It is the time of the year where the world holds their breath and prays for a mild storm season along the equator. This year those prayers were not answered, and Hurricane Matthew has blazed a trail through Haiti, Bahamas, Cuba, and the state of Florida, with some news publications going as far as to refer to the super storm as “Killer Matthew”.
This type of issue is often lost on us here in southern Ontario. The worst we get are brutal winters, and the national guard isn’t coming in to help us out with those. Unfortunately, residents of these affected areas cannot simply put another layer on and stick it out until they get where they are going. For those of us who have spent the majority of our lives in Canada or somewhere with a similar climate, the idea of evacuating your home, knowing there is a possibility that there could be nothing left of it when you return is difficult to grasp. Nevertheless, this has been the reality for many in these past two weeks. In Florida, millions have been urged to evacuate, with the prospect of 100mp/h winds closing in on the south-eastern coast of the United States. For the most part, people have been seemingly compliant in heeding the warnings of those facilitating the evacuations. With traffic photos emerging of cars packed into northbound highway lanes exiting major cities on one side, and the incoming lanes either completely empty, or with military personnel moving into the danger zone, it is safe to say the message was received loud and clear.
Experts at AccuWeather stated that due to the slow pace of the storm, cities were exposed to multiple days of rain, extremely high winds, flash flooding, and storm surging of surf reaching 10-15 feet high in some areas. Other U.S. weather outlets such as the National Weather Service have used urgent language to get the message across stating that the storm could “leave some places uninhabitable for weeks or even months.”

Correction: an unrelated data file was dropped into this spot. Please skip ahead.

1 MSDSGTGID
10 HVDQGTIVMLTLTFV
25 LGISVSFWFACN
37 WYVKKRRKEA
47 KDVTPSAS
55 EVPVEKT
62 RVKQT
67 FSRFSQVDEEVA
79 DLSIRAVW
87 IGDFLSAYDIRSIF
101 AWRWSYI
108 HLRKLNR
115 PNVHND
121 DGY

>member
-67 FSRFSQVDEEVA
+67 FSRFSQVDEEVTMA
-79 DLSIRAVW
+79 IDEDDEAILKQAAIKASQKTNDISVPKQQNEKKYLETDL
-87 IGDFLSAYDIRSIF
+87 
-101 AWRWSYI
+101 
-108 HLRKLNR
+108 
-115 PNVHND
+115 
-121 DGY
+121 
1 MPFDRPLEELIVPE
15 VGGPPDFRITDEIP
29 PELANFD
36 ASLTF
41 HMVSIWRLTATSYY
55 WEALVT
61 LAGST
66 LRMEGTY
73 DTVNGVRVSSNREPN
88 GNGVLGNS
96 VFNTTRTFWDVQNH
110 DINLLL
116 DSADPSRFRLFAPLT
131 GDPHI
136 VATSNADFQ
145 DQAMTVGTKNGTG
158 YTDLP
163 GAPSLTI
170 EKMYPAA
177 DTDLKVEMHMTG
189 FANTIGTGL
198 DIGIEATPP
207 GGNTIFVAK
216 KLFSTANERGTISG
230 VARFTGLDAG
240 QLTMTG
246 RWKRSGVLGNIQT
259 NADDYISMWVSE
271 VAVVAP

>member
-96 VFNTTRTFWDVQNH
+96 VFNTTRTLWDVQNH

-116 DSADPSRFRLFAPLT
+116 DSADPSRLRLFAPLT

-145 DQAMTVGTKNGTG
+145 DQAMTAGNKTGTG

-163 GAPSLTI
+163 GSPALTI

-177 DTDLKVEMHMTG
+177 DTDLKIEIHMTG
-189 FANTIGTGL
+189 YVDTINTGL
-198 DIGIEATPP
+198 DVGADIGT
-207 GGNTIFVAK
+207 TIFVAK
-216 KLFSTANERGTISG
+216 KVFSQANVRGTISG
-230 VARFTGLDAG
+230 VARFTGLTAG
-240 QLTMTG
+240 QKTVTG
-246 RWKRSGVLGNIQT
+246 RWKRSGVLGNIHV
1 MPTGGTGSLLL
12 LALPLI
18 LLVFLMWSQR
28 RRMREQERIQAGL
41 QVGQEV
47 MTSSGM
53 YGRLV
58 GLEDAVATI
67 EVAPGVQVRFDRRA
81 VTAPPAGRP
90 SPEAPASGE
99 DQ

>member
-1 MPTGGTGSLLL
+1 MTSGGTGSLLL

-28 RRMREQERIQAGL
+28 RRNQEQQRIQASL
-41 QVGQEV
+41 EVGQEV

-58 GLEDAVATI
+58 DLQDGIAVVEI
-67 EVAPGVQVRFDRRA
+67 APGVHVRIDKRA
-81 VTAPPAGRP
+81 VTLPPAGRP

In Haiti, Matthew has unfortunately lived up to its nickname dubbed by some media outlets and is currently responsible for over one thousand deaths in Haiti and the Carribbean, a number sure to climb as rescue workers move in. According to the CBC, roads leading to the hospital in Port-à-Piment are now semi-navigable, however this impoverished section of Haiti does not have an ambulance or any other established system of transportation, and the doctors are only able to help those who manage to find their way to the hospital themselves. So far, most of those who are fortunate enough to make it to the facility have been treated mainly for cholera, a waterborne illness that attacks the small intestine and, among other gruesome side effects, causes severe dehydration if not treated.
The devastation goes beyond the human loss of life as well. Crops and farms in Haiti were devoured by Matthew, leaving hardly any food sources for the people clinging to whatever lives they have left. A United Nations Environmental Program employee based in Haiti spoke on the destruction the super storm left in its wake.
“It seems to me like a nuclear bomb went off. In terms of destruction—environmental and agricultural—I can tell you 2016 is worse than 2010.” The official refers to a 7.0 magnitude earthquake which hit Haiti in January of 2010, killing over 100,000 people and causing a similar cholera outbreak that sickened over 300,000, and killing close to 50,000—a catastrophic event which Haiti had yet to recover from. Of course, the realities of natural disasters are not nearly as alien to the people of Haiti as they are to us. Since the early 1960’s, the country of Haiti has not enjoyed more than eight consecutive years without experiencing a catastrophic natural disaster, and from 2002-2010, there has been at least one devastating natural disaster each year in the small island state.
As the storm continues to move up the coast of the south-eastern United States, residents of South Carolina and Georgia are urged to follow suit with Florida and begin evacuating their homes in anticipation of the still very present danger of hurricane Matthew continuing its path of devastation northwards. In South Carolina, more than forty emergency shelters have been established. Regardless, with the death toll rising, residents are urged to simply get as far north as possible.
As stated before, this type of devastation is completely alien to those of us used to the Canadian weather system and cannot begin to imagine what it is like for those living this reality. As of right now, there are thousands dead, more missing, and even more sick from this storm, with numbers in all three categories rising by the hour. In times like this the afflicted areas rely on the aid and humanity of those who can and will help. Organizations such as the Red Cross, Worldvision, and the Crisis Relief Centre have organized to help those they can and are accepting donations to help rebuild.